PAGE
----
Managing Multiple Conditions
Many people with HIV also have other chronic health conditions. Some people are co-infected with hepatitis B or C. Some are living with heart disease, others with diabetes, osteoporosis, liver disease, depression or other conditions. The older we get, the more common this picture becomes. In fact, various studies have shown that in North America three out of every four people age 65 or older are living with multiple health conditions.
Managing HIV on its own can be challenging enough. When one or more of these conditions get added to the mix—either a condition you were living with before your HIV diagnosis or one you developed afterwards—managing your health can become more complex. So it is helpful to be aware of some of the issues that can arise and to know how you can stay a step ahead of them. We hope that this chapter will help you to do just that.
A siloed approach to healthcare
Most clinical practice guidelines—documents designed to guide the decisions of healthcare providers regarding the best approach to managing a specific condition—do not make recommendations for people who have multiple conditions. One large study found that fewer than half of the guidelines assessed considered the interplay of multiple chronic conditions. Of the guidelines that did, most considered the needs of people who have two chronic conditions but not three or more.
So if you’re one of the many people living with HIV who have high blood pressure and are at risk for osteoporosis, for example, your doctor(s) may be left without guidelines to supplement their knowledge and experience. Plus, the typically too-short doctor’s appointment can leave little time for you and your doctor to weigh the risks and benefits of a complex treatment plan or for you to discuss your preferences and priorities.
This explains why many doctors follow the clinical practice guidelines for each condition a person has. But when recommendations conflict, this can leave people with HIV, and their caregivers, scratching their heads and may ultimately result in diminished quality of care.
Health complications and drug interactions
People with multiple health problems are more likely to develop complications (health problems that result from an illness, treatment or procedure) than people who have just one condition. And people who take medications for multiple conditions are at higher risk for drug interactions (this is when one drug alters the effects of another drug, food or supplement). The risk for such complications and drug interactions is highest when more than one doctor is prescribing medications for an individual. Recreational drugs and “over-the-counter” products can also interact with HIV meds and other prescription medications.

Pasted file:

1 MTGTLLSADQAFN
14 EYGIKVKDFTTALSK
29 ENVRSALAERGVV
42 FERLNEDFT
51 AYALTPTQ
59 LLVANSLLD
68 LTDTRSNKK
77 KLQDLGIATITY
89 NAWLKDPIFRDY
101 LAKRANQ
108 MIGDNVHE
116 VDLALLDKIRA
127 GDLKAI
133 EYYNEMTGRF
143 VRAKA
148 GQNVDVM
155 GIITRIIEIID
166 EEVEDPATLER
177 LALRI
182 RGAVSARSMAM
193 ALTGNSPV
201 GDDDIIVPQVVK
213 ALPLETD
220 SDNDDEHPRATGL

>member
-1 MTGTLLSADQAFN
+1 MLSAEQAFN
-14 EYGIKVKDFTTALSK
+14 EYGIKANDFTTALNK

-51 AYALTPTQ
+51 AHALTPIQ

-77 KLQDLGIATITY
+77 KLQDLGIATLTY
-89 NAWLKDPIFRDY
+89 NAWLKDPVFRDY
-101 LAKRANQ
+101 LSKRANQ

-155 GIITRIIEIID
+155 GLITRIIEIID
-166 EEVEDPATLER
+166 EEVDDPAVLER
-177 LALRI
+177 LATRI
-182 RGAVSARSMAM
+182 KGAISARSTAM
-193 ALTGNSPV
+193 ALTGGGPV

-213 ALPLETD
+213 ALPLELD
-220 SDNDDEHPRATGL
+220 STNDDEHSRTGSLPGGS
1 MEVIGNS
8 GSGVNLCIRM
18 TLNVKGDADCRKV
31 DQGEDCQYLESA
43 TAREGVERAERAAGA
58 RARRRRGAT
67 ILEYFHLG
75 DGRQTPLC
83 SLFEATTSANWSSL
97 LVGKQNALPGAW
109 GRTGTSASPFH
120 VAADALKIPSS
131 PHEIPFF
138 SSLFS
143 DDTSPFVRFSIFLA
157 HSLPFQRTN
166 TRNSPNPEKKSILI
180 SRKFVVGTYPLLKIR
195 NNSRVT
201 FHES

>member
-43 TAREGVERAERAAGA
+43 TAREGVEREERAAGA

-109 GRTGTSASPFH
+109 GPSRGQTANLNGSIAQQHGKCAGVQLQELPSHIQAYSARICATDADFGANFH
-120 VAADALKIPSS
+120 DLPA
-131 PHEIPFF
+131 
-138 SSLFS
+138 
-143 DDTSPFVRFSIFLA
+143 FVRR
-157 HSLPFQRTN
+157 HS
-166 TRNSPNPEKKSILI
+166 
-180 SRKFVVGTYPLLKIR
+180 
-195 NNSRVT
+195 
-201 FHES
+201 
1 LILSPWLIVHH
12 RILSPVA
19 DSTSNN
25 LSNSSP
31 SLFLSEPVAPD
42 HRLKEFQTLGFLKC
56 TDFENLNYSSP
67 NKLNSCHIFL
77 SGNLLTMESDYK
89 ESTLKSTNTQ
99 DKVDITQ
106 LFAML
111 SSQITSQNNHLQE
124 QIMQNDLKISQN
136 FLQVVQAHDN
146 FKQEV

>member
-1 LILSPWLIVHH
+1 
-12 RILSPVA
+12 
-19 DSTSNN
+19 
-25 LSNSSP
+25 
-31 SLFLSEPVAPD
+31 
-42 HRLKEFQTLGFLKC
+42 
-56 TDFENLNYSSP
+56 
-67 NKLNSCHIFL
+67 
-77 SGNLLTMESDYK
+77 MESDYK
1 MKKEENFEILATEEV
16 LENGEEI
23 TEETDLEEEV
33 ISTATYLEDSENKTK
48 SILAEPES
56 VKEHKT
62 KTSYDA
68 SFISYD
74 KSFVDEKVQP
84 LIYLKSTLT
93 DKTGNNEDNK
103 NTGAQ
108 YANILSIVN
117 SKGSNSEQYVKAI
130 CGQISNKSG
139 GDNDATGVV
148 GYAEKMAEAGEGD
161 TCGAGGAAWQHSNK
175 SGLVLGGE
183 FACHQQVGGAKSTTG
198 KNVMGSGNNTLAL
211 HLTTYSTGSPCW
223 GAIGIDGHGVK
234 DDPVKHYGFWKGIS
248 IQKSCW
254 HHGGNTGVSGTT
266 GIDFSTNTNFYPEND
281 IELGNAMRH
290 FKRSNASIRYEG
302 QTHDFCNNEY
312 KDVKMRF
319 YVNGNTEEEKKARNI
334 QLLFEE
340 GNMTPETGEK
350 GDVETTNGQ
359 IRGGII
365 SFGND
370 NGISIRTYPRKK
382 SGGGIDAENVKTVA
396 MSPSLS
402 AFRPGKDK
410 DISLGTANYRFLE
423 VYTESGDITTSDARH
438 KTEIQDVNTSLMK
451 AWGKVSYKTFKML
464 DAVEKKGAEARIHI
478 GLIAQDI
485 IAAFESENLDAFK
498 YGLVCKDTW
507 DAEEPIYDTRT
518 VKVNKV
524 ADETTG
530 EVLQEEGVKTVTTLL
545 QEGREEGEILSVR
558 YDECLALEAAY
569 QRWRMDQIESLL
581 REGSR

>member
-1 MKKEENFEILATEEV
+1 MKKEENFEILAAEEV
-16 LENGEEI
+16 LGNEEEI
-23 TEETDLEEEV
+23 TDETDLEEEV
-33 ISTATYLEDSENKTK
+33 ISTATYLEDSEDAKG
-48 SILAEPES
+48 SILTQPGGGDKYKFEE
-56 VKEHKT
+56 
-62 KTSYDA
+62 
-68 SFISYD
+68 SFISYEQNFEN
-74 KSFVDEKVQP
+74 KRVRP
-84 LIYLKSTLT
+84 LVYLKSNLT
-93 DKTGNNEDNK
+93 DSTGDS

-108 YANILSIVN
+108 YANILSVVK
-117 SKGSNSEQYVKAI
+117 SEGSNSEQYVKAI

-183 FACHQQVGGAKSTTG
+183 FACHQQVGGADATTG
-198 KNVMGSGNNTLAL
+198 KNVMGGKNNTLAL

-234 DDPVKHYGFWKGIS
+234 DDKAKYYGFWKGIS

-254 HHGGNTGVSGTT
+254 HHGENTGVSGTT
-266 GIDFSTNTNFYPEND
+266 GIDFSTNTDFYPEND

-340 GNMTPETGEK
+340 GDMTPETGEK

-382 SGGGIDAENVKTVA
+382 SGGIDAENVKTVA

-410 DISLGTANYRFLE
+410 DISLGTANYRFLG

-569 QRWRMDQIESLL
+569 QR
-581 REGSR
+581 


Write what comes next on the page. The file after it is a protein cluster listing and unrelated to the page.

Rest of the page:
This is why it’s so crucial for everyone who is a part of your healthcare team—your doctors, nurses, pharmacist, mental health professional and others you might see—to be in the loop. To prevent drug interactions, it is also a good idea to get all of your prescription drugs from one pharmacy.
If you are living with more than one condition, as so many people do, you might find yourself juggling different doctors and other healthcare providers, as well as numerous appointments, diagnostic tests, medications and recommendations. But the truth is that you are not different body parts or conditions: You are one person and you deserve coordinated patient-centred care.
Things that can help
Despite all the potential challenges of living with multiple health conditions, rest assured that there are things you can do to get the best care possible. Here are some suggestions:
Try to find a doctor you can build a good relationship with
It’s important to have a doctor who is knowledgeable about HIV and works in partnership with you to deliver the best possible healthcare. He or she will be an indispensable partner on your HIV journey. Look for someone you trust and can talk openly and honestly with, someone who treats you with the respect you deserve.
When it comes to managing multiple conditions, here are some questions you can ask your doctor:
- Which doctors will be involved in my care?
- How experienced are these doctors in working with other healthcare providers and handling the combination of health conditions that I have?
- How will my care be coordinated? Will my various doctors and their staff communicate with one another so everyone knows what everyone else is recommending?
- In addition to the problems I might develop from one condition, will the combination of problems result in further complications? If so, how can these be handled?
Before starting a new drug, always ask your doctor or pharmacist: Is it possible that it will interact with the other drugs I am already taking? What side effects should I watch for?